Crude Tanker Owners Shunning Optimal Vessel Scrapping Market

When it comes to current market conditions, I’ve often described owners as reactionary and have very seldom been proven wrong. But in the crude tanker segment an interesting development is taking place which would appear to defy this reactionary behavior.

Therefore, I will admit to being a bit shocked that owners have not been taking advantage of recent astronomically high scrap prices for the many vintage vessels currently on the water, especially when they continue to command such dismal rates.

Source: VesselsValue Scrap Rates

These levels have only been seen once before this century and the collective apathetic response to these multi-year highs is quite contrary to what normally would be observed.

Source: VIE

Which leads to the obvious question of why aren’t more ships being retired?

After some consideration I came to the following conclusion.

In Trading & Investing in Shipping: Focus on the Supply Side, I note:

“As a vessel begins nearing the end of its service life, the current market and future projections can greatly influence the decision to retire early or perhaps extend operations. Rates are the deciding factor in this equation.”

This lack of demolition activity despite optimal conditions (high scrap prices and low spot rates) is perhaps being overlooked for what it really might be – the greatest possible insight into an owner’s thinking regarding the future of the segment.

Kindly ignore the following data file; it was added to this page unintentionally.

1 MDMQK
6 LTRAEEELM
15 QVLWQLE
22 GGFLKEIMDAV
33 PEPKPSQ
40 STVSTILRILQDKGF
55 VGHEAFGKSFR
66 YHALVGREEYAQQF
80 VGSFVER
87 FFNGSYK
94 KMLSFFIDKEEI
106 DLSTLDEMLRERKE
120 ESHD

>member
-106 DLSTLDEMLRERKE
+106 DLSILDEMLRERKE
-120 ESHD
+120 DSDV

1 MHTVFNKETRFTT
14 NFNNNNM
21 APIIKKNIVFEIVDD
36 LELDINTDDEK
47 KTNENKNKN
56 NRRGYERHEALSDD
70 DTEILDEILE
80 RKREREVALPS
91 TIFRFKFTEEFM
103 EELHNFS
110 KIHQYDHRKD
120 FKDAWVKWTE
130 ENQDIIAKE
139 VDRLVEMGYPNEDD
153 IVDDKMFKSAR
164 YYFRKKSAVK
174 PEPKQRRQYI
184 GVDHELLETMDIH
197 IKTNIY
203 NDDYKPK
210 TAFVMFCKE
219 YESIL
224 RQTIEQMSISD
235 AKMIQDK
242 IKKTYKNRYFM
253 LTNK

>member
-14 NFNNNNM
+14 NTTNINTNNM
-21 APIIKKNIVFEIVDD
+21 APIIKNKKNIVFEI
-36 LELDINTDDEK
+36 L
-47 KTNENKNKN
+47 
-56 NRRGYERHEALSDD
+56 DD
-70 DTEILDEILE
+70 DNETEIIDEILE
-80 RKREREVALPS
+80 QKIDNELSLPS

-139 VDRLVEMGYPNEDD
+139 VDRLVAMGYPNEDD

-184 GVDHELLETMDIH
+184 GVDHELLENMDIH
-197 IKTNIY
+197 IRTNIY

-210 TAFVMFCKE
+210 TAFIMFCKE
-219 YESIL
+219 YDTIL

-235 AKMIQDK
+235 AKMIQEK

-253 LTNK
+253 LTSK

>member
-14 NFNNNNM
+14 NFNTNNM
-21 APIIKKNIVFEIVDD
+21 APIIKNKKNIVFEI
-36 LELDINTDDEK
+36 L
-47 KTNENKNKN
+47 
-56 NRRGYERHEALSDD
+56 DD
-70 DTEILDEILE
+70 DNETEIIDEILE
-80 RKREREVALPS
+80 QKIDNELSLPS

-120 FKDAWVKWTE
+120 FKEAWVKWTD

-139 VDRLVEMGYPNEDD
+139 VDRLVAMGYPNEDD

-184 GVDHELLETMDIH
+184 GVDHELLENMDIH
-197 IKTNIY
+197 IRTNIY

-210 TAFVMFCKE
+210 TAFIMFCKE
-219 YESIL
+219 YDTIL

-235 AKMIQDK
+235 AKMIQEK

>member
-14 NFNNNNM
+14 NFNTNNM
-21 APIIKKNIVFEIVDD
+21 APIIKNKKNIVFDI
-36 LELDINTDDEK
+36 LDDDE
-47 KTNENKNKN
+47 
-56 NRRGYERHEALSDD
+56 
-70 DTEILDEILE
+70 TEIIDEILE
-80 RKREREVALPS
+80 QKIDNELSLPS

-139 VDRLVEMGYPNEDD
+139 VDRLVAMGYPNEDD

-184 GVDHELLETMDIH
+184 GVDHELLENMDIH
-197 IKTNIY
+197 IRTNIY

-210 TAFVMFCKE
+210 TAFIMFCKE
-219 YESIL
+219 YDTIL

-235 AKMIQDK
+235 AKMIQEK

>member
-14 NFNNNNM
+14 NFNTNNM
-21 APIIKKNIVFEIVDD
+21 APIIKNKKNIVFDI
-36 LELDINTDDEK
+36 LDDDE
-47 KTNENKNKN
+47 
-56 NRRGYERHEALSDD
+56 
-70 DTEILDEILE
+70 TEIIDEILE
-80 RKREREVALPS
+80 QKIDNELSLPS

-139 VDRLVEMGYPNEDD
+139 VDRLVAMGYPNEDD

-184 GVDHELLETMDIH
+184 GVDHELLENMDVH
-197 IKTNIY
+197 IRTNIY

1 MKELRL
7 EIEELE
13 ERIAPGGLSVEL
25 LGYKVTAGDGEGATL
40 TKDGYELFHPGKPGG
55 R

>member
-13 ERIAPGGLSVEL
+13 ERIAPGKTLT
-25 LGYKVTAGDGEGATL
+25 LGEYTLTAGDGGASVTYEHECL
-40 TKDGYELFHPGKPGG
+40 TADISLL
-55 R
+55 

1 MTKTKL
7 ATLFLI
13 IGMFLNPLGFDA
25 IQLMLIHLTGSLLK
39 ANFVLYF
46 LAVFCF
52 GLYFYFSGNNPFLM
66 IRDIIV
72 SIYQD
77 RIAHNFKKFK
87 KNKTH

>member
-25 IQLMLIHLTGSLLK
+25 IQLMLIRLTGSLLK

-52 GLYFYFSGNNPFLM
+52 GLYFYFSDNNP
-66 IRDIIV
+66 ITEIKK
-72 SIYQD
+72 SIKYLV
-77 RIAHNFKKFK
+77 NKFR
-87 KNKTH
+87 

Therefore, the only possible reason the market at large would be holding on to vintage vessels amid a major downturn and record high scrap prices is due to the collective notion that much better rates are ahead – good enough to justify sustaining losses over this short-run.

Make no mistake, now through 2022 will indeed be challenging.

A demand side recovery has been teasing the market like the ebb and flow of tides. While things have been improving, that sort of action is still expected as we forge ahead. This lackadaisical recovery will be tested in the form of higher-than-average deliveries over the course of 2022.

Source: Data Courtesy of VesselsValue – Chart by VIE

However, that burden will likely be brief as we move into 2023. This is due to the drastic drop in expected deliveries across all classes.

But more importantly, those 2022 deliveries which the market may find hard to stomach at first, will be easily absorbed at the onset of 2023 when supply is set to tighten due to the Efficiency Existing Ship Index, which is poised to hit the crude tanker segment the hardest. My thoughts on that in the next Capital Link submission.